PS the transistors can be almost anything that has a high enough breakdown voltage and enough gain, the ones in the schematic were either what I had in my junkbox or what I had a sim model for. Also note the occupied signal is sensitive to track dirt and requires filtering in software.
Does the pain of N gauge steam ever end!

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Albert
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Re: Track Circuits (Train on Track Indicators.

Postby Albert » Sun Mar 29, 2020 11:15 pm

Thanks. I'm going to have to get my head around this. Unfortunately 'transistors' and 'of course' don't go together for me.
Albert

fourtytwo
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Re: Track Circuits (Train on Track Indicators.

Postby fourtytwo » Mon Mar 30, 2020 9:41 am

Sorry Albert I was not sure if you made your own arduino circuits.
I can customise this for you if you tell me
Is your arduino 5V or 3V3 (or what is the part number of the chip) ?
What controller do you use for your railway ?
What transformer secondary voltage you use for the controller ?
Do you have any unused secondaries (for the bias supply) ?

Here are some scope shots of the occ signal, with a steam loco (hall 060 chassis) it is quite noisy whilst with a railcar (bo-bo) it is much cleaner
OCC hall in section.png

OCC railcar entering section.png

OCC railcar leaving section.png
Does the pain of N gauge steam ever end!

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Albert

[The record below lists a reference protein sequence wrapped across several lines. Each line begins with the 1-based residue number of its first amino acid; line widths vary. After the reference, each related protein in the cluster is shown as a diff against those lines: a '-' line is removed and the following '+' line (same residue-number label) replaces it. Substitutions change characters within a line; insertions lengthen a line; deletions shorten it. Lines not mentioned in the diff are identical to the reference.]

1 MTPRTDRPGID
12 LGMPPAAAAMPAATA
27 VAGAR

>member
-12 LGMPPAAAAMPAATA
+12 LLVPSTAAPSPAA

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Re: Track Circuits (Train on Track Indicators.

Postby Albert » Mon Mar 30, 2020 1:31 pm

Thank you, fourtytwo.

Yes, I know which end of a soldering iron to hold, but I'm much more at home with digital systems (designed and built my own video digitiser back in the 80's). When it comes to working directly with transistors I'm happy enough with concepts and (very) basic theory, but have absolutely no 'feel' for what makes sense in practice.

Is your arduino 5V or 3V3 (or what is the part number of the chip) ?

5v, I'm pretty sure.

What controller do you use for your railway ?
The arduino! It operates the locos by PWM DC. So far, 'railway' is a bit of an overstatement: it's an oval divided into 4 segments.

What transformer secondary voltage you use for the controller ?
See above. But I have a couple of spare switched mode DC wall warts with a choice of voltages. No source of -v, or low voltage AC, though

Do you have any unused secondaries (for the bias supply) ?
See above.

The Arduino came in a sizeable learning kit so I'll look to see what transistors and suchlike I already have.

Thanks again.

Albert
Albert

fourtytwo
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Re: Track Circuits (Train on Track Indicators.

Postby fourtytwo » Mon Mar 30, 2020 4:58 pm

Hi Albert, thank you for the replies, may I ask what gauge your running (just for an idea of motor currents) ?
The detector needs a bias supply 5-10V higher than the PWM supply voltage
Depending on the PWM frequency you may need synchronous detection, meaning the OCC signal will only be high when the PWM switch is on, or simply filter the OCC signal (in software) to ignore the PWM frequency.
If you are using N gauge you may end up with pitted tyre plating from PWM as I did but only noticeable after quite some time, this may be related to the motor inductance being lower than larger scales and also how aggressive (rise time and peak voltage) the PWM is.

I have also tried optical and magnetic methods but they suffer from intermittent detection and false states, IMOP continuous detection is the way to go :) There is another method I used yonks ago again using a bias supply higher than the highest traction voltage and that is a high impedance relay!! In my long past youf I used PO3000 relays with a 48V bias supply and no flyback diode, used to keep the cats and stray fingers of the track and swear it did a pretty good job of pseudo track cleaning too :lol:
Does the pain of N gauge steam ever end!

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Albert